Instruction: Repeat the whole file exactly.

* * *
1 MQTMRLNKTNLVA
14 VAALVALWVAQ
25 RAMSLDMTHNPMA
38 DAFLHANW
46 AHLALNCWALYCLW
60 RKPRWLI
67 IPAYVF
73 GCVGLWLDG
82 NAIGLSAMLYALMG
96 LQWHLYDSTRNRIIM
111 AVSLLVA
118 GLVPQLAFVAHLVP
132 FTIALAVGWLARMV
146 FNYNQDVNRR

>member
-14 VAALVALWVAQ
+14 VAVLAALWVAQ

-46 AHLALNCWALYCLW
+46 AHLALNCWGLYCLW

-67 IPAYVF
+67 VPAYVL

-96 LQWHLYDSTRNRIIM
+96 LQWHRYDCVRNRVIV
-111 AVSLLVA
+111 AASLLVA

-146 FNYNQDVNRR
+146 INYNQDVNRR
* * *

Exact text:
1 MQTMRLNKTNLVA
14 VAALVALWVAQ
25 RAMSLDMTHNPMA
38 DAFLHANW
46 AHLALNCWALYCLW
60 RKPRWLI
67 IPAYVF
73 GCVGLWLDG
82 NAIGLSAMLYALMG
96 LQWHLYDSTRNRIIM
111 AVSLLVA
118 GLVPQLAFVAHLVP
132 FTIALAVGWLARMV
146 FNYNQDVNRR

>member
-14 VAALVALWVAQ
+14 VAVLAALWVAQ

-46 AHLALNCWALYCLW
+46 AHLALNCWGLYCLW

-67 IPAYVF
+67 VPAYVL

-96 LQWHLYDSTRNRIIM
+96 LQWHRYDCVRNRVIV
-111 AVSLLVA
+111 AASLLVA

-146 FNYNQDVNRR
+146 INYNQDVNRR